Lying in the cold-hard bed, he waits for sleep to take him.
The snow falls quietly outside his window and yet the night is filled with the sounds of darkness–a lover’s quarrel, the alibi of a passing train, the shriek and cry of a forgotten child, and still he lies there waiting—waiting for sleep to take him, a name sitting voicelessly on his lips.
And in the shadows he longs for her touch. He imagines her beside him–face shrouded in the half-light; the sheets delicately forming the line of her hip. She lies in silence beneath his watch–silent like the edge of night where the wind is still and the trees do not speak.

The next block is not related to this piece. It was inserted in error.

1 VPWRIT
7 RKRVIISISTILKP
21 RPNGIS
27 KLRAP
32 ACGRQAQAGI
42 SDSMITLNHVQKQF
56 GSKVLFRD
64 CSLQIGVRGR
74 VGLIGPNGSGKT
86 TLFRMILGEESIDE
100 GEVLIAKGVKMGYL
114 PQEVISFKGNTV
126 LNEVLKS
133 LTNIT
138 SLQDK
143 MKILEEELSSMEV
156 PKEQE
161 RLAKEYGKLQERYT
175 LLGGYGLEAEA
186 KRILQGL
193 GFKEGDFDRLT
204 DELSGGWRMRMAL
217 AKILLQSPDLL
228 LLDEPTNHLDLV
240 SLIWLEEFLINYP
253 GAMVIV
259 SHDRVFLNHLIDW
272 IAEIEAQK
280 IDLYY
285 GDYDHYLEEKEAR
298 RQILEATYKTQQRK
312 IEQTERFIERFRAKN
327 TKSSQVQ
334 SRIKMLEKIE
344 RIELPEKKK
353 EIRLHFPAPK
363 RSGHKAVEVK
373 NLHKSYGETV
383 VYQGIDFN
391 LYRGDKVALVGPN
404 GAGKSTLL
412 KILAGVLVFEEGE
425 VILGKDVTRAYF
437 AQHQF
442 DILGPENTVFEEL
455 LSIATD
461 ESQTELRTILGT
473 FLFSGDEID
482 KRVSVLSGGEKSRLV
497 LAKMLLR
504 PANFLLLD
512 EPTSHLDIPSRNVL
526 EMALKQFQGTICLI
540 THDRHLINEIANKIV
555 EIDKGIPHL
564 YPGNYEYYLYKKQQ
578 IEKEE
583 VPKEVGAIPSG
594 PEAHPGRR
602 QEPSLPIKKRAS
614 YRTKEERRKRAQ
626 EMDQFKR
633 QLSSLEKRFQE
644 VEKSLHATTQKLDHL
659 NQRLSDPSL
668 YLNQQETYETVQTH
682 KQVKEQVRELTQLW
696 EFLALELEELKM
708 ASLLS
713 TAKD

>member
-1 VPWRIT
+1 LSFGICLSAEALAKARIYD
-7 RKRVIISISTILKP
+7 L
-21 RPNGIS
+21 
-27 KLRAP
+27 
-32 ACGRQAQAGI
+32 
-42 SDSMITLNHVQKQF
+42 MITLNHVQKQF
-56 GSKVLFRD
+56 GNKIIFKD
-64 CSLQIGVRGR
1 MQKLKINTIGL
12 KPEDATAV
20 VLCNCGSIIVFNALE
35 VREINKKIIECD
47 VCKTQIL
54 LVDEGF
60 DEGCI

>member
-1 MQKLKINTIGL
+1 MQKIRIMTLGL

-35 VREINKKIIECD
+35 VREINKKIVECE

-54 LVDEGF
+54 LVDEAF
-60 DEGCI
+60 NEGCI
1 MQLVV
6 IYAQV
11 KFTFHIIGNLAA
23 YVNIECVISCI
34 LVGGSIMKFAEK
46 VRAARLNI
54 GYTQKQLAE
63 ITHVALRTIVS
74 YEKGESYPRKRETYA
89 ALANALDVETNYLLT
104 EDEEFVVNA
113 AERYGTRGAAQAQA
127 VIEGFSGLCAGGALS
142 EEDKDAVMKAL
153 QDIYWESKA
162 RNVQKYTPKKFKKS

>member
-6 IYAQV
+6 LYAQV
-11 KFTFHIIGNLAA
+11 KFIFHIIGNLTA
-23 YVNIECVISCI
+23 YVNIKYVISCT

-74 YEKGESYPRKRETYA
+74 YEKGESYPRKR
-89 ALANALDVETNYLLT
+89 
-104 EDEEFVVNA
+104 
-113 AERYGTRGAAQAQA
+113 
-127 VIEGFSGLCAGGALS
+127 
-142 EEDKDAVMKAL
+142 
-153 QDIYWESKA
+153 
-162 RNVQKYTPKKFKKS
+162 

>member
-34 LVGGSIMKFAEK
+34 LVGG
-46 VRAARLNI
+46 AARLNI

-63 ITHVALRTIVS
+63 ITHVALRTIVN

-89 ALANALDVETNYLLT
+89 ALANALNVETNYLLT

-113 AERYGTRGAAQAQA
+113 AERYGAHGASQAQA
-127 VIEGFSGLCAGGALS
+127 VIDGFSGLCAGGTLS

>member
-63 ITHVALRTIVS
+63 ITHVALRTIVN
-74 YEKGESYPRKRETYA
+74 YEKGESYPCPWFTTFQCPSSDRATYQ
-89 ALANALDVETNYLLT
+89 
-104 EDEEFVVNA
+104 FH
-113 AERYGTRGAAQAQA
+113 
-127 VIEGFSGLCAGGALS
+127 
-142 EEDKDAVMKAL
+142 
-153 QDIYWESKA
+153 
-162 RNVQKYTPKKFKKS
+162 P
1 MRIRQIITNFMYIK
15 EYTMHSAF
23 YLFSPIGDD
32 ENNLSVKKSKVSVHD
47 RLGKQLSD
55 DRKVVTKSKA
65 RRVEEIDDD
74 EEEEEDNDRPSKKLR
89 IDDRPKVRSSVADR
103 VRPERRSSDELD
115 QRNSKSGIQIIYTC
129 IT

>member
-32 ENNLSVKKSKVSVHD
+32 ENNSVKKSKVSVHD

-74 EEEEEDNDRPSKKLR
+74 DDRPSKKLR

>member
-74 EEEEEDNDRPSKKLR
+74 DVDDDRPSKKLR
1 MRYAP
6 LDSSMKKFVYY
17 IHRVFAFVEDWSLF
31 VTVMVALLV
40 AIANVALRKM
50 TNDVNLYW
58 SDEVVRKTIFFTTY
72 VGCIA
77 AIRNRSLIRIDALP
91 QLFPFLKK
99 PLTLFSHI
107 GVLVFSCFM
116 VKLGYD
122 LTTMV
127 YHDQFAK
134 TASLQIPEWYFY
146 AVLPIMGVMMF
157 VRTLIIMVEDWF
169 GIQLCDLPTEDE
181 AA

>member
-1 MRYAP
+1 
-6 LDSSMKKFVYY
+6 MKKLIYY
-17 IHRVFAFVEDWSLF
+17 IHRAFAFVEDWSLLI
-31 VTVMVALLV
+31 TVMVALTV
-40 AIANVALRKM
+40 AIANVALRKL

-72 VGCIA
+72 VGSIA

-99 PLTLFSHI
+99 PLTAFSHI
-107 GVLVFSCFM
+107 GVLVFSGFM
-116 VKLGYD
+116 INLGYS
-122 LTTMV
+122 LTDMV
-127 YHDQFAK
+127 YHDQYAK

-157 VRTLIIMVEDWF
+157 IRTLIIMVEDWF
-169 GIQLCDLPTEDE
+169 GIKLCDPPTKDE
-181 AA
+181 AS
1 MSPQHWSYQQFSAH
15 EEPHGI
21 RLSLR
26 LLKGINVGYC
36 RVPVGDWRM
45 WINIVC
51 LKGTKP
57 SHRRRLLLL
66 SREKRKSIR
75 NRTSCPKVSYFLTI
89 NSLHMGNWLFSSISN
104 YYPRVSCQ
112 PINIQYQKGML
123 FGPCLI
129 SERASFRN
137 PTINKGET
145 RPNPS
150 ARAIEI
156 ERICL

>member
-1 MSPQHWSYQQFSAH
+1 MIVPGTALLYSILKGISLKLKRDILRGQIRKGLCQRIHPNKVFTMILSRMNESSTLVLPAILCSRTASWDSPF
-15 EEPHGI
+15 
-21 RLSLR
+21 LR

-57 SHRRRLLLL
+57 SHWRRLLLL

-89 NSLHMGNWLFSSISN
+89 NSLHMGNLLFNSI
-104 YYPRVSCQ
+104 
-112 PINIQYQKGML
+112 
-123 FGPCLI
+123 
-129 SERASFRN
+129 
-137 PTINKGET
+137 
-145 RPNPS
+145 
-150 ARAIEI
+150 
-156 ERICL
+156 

His heart trembles to be next to her. His eyes follow the nakedness, climbing the curve of her spine, crossing the breadth of her shoulders, and pressing his lips gently into the crescent of her throat he remembers how her kisses used to taste like moonlight and mercy.
And the snow continues to fall quietly–scurrying down the empty streets, huddling into the darkened doorways, covering the green fields where the trees used to fly up to the birds and still he lies there waiting–waiting for sleep to take him–to where the lilacs bloom.
The clock chimes madly in the darkness.
Charles Coakley Simpson